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"Do We Have a Winner? What the China-India Paradox May Reveal about Regime Type and Human Security"

In: Asian International Studies Review
Author: Devin K. Joshi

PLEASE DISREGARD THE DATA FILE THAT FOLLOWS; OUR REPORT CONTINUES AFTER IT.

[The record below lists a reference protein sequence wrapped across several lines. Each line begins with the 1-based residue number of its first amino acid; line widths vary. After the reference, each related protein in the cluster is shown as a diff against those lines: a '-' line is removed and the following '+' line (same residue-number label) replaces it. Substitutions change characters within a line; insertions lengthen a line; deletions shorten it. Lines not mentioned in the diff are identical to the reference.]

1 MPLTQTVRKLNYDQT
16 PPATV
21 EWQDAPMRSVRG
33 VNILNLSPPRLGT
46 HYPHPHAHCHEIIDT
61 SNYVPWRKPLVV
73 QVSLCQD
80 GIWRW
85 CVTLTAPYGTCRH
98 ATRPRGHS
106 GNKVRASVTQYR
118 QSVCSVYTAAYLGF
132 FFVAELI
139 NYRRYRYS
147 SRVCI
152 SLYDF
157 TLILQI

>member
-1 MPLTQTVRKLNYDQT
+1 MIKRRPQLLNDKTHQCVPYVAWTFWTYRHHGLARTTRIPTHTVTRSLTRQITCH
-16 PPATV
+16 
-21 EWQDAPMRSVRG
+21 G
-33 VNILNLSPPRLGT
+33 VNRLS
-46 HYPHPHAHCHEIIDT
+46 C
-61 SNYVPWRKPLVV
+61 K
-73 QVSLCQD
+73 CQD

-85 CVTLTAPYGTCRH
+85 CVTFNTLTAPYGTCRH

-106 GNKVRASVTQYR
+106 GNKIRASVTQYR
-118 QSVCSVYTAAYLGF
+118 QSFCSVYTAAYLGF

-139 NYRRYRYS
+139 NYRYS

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As the concept of human security spreads in the pose-Cold War period it is often presumed that non-democracies have worse human security than democracies. But the national human security (NHS) siruation in weak or failed democracies can be even worse than in some non-democracies. So how exactly do the NHS records of stares with different regime types like non-democratic China and democratic India compare? To address this question the paper assesses and compares NHS in terms of "freedom from want" (anti-poverty security) and "freedom from fear" (anti-violence securiry). It develops a theory of how different regime types might impact NHS based on how regimes differ along the 1) democratic-authoritarian and 2) predarory-developmental dimensions. It then conducts empirical testing of the theory through a global analysis of 178 countries and case studies of contemporary China and India. The study finds that while democracies and developmental states generally have higher NHS than autocracies and predatory states, developmental authoritarian states like China on average have slightly higher human security than predatory democracies like India.

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